Electoral processes in SUTEBA are such that each list of candidates for the union leadership is assigned a color. Lista Bordó (burgundy) arose out of Bloque Sindical de Base (Rank-and-file, or, Base Union Bloc); founded around 2006 by the aforementioned education workers of independent socialist, unorthodox Trotskyist, “grassroots” Peronist and anarchist or libertarian socialist persuasion. This anti-bureaucratic bloc went through a long process of political development and union education and training; in 2013 it ran for SUTEBA’s General Sarmiento branch in José C. Paz, Province of Buenos Aires. This was part of an attempt to challenge the existing leadership represented by Lista Celeste (sky-blue, as in the Argentine flag). Bloque Sindical de Base had previously supported Lista Multicolor, a union front of various Trotskyist political parties.

Bloque Sindical de Base arose in a context in which La Multicolor was in the leadership. During this time, from about 2003 to 2009, this leadership would hold periodic delegates’ meetings but prioritized the assembly method. These assemblies, however, were very often dominated and manipulated by the party militants in the union leadership, who used their positions to impose their party’s political line on the union. The strategic and political line of the workers’ organization thus did not emerge organically from the rank-and-file through open debate, as the militants that formed Bloque Sindical de Base think it should, but was imposed from above, from the central structures of the political parties down to the union’s rank-and-file through their union front.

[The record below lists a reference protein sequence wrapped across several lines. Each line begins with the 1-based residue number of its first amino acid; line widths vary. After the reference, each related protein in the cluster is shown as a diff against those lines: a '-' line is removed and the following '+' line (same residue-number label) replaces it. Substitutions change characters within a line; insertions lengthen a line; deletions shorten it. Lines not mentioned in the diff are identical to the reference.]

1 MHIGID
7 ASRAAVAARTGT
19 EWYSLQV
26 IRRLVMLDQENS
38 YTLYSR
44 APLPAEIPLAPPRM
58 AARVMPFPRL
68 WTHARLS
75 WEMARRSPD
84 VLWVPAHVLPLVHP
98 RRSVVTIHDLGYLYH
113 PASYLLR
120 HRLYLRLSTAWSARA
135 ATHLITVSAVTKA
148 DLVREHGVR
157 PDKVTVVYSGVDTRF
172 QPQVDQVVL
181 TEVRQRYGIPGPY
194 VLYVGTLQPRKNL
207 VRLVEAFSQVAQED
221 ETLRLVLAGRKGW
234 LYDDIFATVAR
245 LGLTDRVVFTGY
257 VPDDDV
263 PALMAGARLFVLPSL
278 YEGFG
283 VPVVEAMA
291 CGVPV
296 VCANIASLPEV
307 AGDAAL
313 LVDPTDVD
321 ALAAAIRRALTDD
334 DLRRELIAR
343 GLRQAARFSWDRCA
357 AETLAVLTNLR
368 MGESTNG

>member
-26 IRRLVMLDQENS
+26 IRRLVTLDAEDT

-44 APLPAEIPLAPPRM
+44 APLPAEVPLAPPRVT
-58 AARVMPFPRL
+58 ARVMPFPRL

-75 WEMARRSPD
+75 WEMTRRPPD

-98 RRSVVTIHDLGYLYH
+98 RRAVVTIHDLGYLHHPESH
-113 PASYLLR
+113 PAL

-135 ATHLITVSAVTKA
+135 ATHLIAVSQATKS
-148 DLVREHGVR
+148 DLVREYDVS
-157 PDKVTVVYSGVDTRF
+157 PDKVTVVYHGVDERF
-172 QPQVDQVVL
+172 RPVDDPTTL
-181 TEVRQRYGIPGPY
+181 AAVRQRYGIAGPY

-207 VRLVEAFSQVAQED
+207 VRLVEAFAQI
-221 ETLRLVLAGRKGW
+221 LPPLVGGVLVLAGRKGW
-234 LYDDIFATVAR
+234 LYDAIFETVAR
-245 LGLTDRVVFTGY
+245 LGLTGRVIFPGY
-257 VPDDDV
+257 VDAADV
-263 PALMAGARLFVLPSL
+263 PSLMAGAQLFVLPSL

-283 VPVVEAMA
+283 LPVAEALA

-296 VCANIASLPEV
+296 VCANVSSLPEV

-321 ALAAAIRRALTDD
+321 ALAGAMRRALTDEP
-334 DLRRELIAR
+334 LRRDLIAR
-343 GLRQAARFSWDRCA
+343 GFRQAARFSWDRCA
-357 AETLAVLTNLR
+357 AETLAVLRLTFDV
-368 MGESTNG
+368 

This was seen by Bloque Sindical de Base as a weakness in the union because it would strengthen the influence of the political parties involved, as opposed to increasing the participation of rank-and-file members and strengthening the union. When union members realized the assemblies were being used more for discussions about how the parties would position themselves than about doing union business, they got frustrated and began distancing themselves from the union. As workers drifted and disappeared, the union leadership, instead of addressing their concerns, senselessly responded by trying to recruit them into the very parties responsible for their disillusionment – increasing the distance. Refusing to concentrate on increasing the participation of the rank-and-file, the leadership prioritized imposing the front’s political line on the union branches – despite warnings from the Bloque Sindical de Base that this path would result in their loss of the union.

In the 2009 union elections, the pro-government bureaucratic bloc represented by Lista Celeste was able to take over the union from the Trotskyist front. Following the takeover, between 2009 to 2013, no initiatives were put in place to unite the Trotskyist front with other anti-bureaucratic elements, and so Bloque Sindical de Base decided to present themselves as candidates for the leadership of the General Sarmiento branch in the 2013 elections.